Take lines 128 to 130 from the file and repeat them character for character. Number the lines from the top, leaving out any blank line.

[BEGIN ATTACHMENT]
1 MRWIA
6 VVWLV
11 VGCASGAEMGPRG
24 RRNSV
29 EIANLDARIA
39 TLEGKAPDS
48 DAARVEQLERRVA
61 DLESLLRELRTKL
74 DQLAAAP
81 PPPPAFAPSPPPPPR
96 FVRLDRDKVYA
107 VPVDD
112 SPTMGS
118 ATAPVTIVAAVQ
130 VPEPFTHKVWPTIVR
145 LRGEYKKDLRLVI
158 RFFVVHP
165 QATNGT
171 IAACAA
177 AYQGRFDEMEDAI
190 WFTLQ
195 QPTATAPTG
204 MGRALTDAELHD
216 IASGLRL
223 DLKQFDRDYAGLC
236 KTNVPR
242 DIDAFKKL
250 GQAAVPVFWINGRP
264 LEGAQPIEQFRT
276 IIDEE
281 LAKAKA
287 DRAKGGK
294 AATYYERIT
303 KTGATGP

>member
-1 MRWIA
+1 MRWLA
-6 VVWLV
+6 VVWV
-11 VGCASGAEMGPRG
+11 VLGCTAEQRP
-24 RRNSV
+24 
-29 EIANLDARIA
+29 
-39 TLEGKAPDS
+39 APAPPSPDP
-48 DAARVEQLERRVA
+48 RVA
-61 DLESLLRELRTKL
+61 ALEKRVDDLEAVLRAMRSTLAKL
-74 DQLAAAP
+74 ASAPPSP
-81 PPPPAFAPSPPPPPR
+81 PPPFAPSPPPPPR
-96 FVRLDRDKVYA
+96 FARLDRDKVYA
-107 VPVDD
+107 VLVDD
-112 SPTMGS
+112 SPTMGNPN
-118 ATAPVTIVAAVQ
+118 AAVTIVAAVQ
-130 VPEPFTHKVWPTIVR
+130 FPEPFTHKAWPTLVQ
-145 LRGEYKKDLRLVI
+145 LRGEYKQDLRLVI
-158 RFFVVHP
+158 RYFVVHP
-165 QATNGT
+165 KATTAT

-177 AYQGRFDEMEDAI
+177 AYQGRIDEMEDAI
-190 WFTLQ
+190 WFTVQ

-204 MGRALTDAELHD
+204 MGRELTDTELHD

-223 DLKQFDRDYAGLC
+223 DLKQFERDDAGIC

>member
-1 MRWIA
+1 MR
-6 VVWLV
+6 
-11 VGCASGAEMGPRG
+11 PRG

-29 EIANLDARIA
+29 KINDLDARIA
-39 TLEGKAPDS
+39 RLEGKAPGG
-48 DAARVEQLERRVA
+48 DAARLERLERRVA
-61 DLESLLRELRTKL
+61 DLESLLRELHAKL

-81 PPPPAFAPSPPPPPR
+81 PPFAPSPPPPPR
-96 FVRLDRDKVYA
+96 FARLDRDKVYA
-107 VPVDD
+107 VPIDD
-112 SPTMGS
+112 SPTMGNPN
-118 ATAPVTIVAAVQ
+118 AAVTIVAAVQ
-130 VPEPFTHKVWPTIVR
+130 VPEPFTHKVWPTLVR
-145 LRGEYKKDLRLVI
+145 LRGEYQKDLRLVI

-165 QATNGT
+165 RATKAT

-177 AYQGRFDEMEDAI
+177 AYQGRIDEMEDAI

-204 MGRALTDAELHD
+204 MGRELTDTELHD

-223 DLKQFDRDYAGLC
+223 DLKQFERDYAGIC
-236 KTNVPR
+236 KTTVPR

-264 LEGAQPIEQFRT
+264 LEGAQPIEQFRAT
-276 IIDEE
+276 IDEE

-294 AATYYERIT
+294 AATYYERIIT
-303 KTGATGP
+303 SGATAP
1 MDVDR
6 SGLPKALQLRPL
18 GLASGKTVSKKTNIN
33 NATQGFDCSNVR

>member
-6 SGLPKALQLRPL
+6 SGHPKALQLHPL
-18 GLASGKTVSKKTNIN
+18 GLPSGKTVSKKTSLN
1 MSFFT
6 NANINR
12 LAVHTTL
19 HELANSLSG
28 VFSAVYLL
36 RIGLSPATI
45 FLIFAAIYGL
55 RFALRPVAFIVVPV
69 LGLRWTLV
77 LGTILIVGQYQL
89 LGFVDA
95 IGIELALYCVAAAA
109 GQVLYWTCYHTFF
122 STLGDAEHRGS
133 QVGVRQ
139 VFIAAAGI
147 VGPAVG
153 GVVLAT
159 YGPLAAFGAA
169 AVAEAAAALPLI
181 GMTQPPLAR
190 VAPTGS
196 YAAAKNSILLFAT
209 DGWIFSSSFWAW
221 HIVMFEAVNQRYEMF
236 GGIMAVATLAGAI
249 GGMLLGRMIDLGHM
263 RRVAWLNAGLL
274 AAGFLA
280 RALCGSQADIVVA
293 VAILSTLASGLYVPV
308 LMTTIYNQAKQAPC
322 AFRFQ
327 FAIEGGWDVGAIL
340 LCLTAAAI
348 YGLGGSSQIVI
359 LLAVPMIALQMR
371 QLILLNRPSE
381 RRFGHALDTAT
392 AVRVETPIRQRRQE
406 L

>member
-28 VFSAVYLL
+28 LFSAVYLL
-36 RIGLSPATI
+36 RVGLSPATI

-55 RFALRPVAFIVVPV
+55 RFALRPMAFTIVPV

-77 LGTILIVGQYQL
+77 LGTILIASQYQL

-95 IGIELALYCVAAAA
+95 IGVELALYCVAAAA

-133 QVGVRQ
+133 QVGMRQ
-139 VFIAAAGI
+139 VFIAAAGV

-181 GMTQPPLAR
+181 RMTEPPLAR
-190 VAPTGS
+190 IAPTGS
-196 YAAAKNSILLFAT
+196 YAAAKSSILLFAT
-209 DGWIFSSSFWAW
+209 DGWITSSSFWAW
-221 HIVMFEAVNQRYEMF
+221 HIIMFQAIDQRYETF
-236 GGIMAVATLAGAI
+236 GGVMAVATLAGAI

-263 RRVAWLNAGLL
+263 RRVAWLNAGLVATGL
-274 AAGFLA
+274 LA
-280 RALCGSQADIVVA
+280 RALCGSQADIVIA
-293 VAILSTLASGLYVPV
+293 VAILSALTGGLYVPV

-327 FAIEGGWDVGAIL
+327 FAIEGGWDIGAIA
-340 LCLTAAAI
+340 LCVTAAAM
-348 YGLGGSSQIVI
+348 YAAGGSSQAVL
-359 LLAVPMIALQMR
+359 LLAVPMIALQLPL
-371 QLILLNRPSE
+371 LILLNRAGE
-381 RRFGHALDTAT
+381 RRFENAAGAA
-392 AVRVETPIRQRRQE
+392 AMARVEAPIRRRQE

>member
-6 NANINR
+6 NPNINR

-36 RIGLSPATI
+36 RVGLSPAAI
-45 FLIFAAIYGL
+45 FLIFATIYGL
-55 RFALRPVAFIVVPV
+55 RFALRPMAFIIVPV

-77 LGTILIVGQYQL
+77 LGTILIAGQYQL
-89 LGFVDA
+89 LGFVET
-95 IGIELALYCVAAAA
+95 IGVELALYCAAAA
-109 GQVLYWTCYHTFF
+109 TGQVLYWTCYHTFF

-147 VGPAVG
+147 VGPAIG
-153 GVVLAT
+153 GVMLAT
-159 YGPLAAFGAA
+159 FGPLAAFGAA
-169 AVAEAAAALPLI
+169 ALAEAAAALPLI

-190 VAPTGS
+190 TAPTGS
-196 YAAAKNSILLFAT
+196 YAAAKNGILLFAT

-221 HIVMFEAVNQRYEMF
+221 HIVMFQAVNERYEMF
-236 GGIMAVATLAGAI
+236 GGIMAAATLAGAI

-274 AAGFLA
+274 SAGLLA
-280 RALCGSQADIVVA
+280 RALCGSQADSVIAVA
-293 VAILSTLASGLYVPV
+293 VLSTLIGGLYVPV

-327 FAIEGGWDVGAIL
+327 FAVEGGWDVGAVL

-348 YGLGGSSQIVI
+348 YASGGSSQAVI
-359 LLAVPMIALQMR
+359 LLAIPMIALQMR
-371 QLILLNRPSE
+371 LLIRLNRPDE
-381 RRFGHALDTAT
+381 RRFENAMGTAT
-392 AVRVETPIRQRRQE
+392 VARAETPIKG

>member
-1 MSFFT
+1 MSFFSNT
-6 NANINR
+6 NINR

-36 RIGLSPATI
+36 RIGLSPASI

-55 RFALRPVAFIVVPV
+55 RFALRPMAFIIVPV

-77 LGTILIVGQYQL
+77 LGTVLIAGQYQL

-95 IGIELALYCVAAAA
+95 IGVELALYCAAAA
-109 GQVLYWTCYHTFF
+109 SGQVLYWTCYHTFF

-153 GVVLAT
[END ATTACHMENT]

6 SGLPKALQLRPL
18 GLASGKTVSKKTNIN
33 NATQGFDCSNVR